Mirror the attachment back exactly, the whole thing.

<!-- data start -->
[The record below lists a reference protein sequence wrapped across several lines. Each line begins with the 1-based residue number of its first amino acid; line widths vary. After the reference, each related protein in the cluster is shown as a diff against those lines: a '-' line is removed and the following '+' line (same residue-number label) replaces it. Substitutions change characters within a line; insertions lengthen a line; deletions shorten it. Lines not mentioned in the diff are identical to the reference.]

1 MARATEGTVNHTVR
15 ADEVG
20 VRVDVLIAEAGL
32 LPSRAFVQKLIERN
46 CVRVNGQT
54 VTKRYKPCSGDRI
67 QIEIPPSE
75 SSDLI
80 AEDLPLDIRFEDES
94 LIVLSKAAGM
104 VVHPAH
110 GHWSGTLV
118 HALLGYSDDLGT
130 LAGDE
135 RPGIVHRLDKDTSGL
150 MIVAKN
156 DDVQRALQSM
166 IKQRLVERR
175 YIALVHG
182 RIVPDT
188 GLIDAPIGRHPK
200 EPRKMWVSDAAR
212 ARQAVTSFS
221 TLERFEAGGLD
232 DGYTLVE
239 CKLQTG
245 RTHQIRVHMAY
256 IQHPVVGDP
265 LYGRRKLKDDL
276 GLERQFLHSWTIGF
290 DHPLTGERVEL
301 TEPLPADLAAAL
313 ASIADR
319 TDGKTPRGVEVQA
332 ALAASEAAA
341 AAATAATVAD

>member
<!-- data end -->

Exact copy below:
[The record below lists a reference protein sequence wrapped across several lines. Each line begins with the 1-based residue number of its first amino acid; line widths vary. After the reference, each related protein in the cluster is shown as a diff against those lines: a '-' line is removed and the following '+' line (same residue-number label) replaces it. Substitutions change characters within a line; insertions lengthen a line; deletions shorten it. Lines not mentioned in the diff are identical to the reference.]

1 MARATEGTVNHTVR
15 ADEVG
20 VRVDVLIAEAGL
32 LPSRAFVQKLIERN
46 CVRVNGQT
54 VTKRYKPCSGDRI
67 QIEIPPSE
75 SSDLI
80 AEDLPLDIRFEDES
94 LIVLSKAAGM
104 VVHPAH
110 GHWSGTLV
118 HALLGYSDDLGT
130 LAGDE
135 RPGIVHRLDKDTSGL
150 MIVAKN
156 DDVQRALQSM
166 IKQRLVERR
175 YIALVHG
182 RIVPDT
188 GLIDAPIGRHPK
200 EPRKMWVSDAAR
212 ARQAVTSFS
221 TLERFEAGGLD
232 DGYTLVE
239 CKLQTG
245 RTHQIRVHMAY
256 IQHPVVGDP
265 LYGRRKLKDDL
276 GLERQFLHSWTIGF
290 DHPLTGERVEL
301 TEPLPADLAAAL
313 ASIADR
319 TDGKTPRGVEVQA
332 ALAASEAAA
341 AAATAATVAD

>member